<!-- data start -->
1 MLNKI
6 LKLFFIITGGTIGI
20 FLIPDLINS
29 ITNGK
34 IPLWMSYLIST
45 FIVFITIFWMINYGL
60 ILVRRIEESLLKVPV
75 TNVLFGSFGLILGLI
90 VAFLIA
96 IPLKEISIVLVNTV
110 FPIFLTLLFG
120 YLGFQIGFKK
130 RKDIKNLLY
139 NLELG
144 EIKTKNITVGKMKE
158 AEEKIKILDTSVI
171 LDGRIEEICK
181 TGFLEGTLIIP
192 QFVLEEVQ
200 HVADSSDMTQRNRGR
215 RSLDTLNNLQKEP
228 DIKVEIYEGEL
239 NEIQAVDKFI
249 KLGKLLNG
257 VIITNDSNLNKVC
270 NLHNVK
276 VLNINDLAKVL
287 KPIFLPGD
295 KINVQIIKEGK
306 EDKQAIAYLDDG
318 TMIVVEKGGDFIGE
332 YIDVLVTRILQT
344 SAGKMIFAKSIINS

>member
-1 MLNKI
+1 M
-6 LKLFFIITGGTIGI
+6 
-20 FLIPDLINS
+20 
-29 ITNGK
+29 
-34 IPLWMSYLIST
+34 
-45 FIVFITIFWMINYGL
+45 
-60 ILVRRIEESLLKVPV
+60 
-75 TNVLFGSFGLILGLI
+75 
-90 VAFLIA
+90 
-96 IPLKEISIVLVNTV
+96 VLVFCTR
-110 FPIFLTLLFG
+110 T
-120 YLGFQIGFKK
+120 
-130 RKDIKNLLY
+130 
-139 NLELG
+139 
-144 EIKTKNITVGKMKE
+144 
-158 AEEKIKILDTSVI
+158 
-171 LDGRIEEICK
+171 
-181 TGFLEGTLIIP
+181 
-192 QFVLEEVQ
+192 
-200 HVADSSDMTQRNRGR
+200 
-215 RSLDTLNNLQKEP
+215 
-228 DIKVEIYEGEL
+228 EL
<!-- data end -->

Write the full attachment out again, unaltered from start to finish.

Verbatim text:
1 MLNKI
6 LKLFFIITGGTIGI
20 FLIPDLINS
29 ITNGK
34 IPLWMSYLIST
45 FIVFITIFWMINYGL
60 ILVRRIEESLLKVPV
75 TNVLFGSFGLILGLI
90 VAFLIA
96 IPLKEISIVLVNTV
110 FPIFLTLLFG
120 YLGFQIGFKK
130 RKDIKNLLY
139 NLELG
144 EIKTKNITVGKMKE
158 AEEKIKILDTSVI
171 LDGRIEEICK
181 TGFLEGTLIIP
192 QFVLEEVQ
200 HVADSSDMTQRNRGR
215 RSLDTLNNLQKEP
228 DIKVEIYEGEL
239 NEIQAVDKFI
249 KLGKLLNG
257 VIITNDSNLNKVC
270 NLHNVK
276 VLNINDLAKVL
287 KPIFLPGD
295 KINVQIIKEGK
306 EDKQAIAYLDDG
318 TMIVVEKGGDFIGE
332 YIDVLVTRILQT
344 SAGKMIFAKSIINS

>member
-1 MLNKI
+1 M
-6 LKLFFIITGGTIGI
+6 
-20 FLIPDLINS
+20 
-29 ITNGK
+29 
-34 IPLWMSYLIST
+34 
-45 FIVFITIFWMINYGL
+45 
-60 ILVRRIEESLLKVPV
+60 
-75 TNVLFGSFGLILGLI
+75 
-90 VAFLIA
+90 
-96 IPLKEISIVLVNTV
+96 VLVFCTR
-110 FPIFLTLLFG
+110 T
-120 YLGFQIGFKK
+120 
-130 RKDIKNLLY
+130 
-139 NLELG
+139 
-144 EIKTKNITVGKMKE
+144 
-158 AEEKIKILDTSVI
+158 
-171 LDGRIEEICK
+171 
-181 TGFLEGTLIIP
+181 
-192 QFVLEEVQ
+192 
-200 HVADSSDMTQRNRGR
+200 
-215 RSLDTLNNLQKEP
+215 
-228 DIKVEIYEGEL
+228 EL